Featured in episode 53: Medieval Stage Effects
Hubert Cailleau was a stage designer and miniaturist working in the town at the time and he made sketches of the stage designs and they remain some of our best evidence of set design from this period. They show the different scenic three-dimensional backdrops that were used for the different locations in the plays. These locations stretched across the stage from stage right to left. Starting from stage right we have Paradise. This is a pillared portico type room topped by a large disc carved with an image of God on his throne surrounded by angles. Nazareth comes next, represented by a gateway in the city walls, with a low gate and fence in front, which creates an acting space in front of the walls of the city.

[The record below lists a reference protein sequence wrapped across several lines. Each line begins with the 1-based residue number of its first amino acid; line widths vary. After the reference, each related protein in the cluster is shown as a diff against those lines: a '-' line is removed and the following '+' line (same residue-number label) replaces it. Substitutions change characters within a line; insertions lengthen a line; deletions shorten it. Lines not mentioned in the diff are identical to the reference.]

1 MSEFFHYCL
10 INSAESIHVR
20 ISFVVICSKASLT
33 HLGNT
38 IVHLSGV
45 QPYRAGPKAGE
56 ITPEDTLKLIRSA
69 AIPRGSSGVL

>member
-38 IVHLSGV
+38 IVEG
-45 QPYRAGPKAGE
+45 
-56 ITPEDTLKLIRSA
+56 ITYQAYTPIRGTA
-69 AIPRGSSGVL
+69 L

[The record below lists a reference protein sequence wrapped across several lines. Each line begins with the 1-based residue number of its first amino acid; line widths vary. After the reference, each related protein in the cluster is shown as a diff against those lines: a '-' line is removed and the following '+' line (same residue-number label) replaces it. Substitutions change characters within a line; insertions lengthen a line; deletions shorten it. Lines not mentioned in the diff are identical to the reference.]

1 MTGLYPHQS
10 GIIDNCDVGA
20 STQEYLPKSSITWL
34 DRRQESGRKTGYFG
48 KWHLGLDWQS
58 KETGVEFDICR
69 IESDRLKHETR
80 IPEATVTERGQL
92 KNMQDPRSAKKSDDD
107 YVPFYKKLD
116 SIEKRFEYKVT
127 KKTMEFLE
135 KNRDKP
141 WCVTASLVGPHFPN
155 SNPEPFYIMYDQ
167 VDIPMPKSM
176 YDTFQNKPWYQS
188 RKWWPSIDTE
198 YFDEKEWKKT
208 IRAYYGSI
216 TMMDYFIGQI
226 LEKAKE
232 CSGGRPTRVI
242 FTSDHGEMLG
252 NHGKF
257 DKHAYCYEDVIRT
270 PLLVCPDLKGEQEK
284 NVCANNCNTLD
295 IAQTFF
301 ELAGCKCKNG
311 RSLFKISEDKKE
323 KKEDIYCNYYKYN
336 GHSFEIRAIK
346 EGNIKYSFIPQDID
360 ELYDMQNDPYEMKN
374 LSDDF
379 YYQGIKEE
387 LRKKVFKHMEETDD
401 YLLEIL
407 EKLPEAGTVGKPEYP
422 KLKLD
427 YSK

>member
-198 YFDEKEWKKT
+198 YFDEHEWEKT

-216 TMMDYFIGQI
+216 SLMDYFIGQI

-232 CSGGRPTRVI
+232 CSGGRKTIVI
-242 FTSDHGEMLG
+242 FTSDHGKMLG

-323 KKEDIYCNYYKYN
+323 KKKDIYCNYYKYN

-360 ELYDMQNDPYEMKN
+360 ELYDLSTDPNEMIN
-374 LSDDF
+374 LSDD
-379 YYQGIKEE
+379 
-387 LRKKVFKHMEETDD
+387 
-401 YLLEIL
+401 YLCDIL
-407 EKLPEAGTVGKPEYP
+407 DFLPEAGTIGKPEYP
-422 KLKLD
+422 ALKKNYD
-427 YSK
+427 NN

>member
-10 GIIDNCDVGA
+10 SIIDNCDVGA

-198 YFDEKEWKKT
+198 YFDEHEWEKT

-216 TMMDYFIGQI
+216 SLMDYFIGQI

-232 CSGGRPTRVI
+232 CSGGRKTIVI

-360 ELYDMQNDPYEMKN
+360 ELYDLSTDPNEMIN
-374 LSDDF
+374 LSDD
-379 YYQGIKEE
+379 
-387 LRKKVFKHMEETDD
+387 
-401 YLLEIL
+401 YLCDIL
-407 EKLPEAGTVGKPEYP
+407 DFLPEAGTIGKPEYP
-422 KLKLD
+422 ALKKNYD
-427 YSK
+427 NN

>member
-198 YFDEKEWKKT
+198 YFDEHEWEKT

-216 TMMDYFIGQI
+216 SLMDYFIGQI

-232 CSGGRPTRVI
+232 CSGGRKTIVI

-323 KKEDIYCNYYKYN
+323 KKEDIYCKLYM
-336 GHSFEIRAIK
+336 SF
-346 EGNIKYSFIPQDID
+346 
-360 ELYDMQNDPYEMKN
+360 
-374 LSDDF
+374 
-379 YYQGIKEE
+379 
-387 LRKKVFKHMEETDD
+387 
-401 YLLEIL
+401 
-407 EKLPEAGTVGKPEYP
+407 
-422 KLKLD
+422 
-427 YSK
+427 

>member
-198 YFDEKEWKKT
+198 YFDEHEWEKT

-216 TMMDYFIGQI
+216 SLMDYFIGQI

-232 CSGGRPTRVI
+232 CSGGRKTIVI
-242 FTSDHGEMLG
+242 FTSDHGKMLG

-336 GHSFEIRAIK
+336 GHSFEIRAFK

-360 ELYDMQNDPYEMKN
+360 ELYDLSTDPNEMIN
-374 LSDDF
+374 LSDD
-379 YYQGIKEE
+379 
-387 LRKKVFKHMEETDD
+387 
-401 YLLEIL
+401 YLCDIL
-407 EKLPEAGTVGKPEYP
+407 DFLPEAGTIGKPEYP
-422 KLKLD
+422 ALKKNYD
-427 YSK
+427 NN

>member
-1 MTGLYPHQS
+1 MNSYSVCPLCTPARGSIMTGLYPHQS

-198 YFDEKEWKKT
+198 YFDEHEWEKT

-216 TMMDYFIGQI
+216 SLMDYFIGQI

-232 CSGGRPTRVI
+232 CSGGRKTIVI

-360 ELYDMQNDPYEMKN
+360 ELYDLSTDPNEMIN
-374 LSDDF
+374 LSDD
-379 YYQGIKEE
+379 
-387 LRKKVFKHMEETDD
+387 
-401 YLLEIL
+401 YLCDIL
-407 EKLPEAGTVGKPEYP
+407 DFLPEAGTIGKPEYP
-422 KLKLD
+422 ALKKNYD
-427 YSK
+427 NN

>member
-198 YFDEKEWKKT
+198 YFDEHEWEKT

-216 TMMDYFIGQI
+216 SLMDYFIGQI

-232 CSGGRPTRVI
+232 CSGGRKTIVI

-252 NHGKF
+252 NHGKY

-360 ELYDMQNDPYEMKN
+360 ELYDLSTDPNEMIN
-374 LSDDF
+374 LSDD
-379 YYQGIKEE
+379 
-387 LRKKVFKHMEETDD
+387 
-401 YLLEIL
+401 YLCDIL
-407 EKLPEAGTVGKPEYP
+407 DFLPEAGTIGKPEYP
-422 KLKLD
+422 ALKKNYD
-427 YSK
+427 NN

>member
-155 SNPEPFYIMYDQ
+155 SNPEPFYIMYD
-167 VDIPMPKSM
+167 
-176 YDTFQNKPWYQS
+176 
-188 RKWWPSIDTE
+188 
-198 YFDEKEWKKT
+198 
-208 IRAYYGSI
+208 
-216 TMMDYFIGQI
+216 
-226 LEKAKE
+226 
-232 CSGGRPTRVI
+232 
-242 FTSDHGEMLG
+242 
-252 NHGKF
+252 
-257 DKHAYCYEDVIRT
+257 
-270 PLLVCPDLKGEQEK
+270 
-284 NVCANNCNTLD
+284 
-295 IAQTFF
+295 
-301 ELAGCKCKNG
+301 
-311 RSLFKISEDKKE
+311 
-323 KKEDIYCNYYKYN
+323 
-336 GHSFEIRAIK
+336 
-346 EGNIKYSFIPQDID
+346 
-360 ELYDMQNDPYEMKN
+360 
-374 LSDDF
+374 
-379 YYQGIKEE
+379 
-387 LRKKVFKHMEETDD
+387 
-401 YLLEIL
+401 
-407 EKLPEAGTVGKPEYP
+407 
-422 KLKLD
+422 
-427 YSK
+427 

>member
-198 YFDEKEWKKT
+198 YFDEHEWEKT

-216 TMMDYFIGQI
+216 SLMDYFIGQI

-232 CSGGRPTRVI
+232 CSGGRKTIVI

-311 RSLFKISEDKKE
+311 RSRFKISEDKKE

The temple is another portico room, but this one is topped by an ornate roof, coloured blue in the illustration. Inside there is an altar supporting the ark of the covenant, all of which is visible to the audience. Jerusalem is next, represented with a city wall and gate, but much grander than Nazareth. Next is the palace, which is perhaps the grandest building set on a high plinth with pillars and with a suggestion of gold trimmings and a throne fit for a king. The house of the bishops is another gate in a wall, but this also shows the representation of the top of a palace behind the wall, giving a real feeling of depth and a hinterland to the scenery. The same city wall continues to the golden gate, an imposing gateway with tall, sturdy looking doors. In front of this is a square patch of blue with a fishing boat sitting in it to represent the sea. Clearly this is showing a functioning pool of water. Limbo is represented by a prison building housing several souls awaiting judgement and finally on the far stage left we get to the gates of hell represented by a dragon’s mouth from which devils are exiting. Inside the dragon’s mouth people struggle to get out of a boiling cauldron and in the level of the tower immediately above this, two unfortunates have been strapped to a wheel. On the roof above them three dragons breathe fire, and all of this orchestrated by lucifer, who sits on another dragon above the whole scene.